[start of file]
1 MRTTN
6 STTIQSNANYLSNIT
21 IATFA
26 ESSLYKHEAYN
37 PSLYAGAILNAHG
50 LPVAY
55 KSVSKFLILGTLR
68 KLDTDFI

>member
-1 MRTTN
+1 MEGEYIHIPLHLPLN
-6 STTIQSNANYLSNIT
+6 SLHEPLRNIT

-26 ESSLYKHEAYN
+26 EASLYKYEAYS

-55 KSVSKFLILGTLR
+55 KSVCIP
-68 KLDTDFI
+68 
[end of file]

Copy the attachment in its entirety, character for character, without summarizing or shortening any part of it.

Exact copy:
1 MRTTN
6 STTIQSNANYLSNIT
21 IATFA
26 ESSLYKHEAYN
37 PSLYAGAILNAHG
50 LPVAY
55 KSVSKFLILGTLR
68 KLDTDFI

>member
-1 MRTTN
+1 MEGEYIHIPLHLPLN
-6 STTIQSNANYLSNIT
+6 SLHEPLRNIT

-26 ESSLYKHEAYN
+26 EASLYKYEAYS

-55 KSVSKFLILGTLR
+55 KSVCIP
-68 KLDTDFI
+68 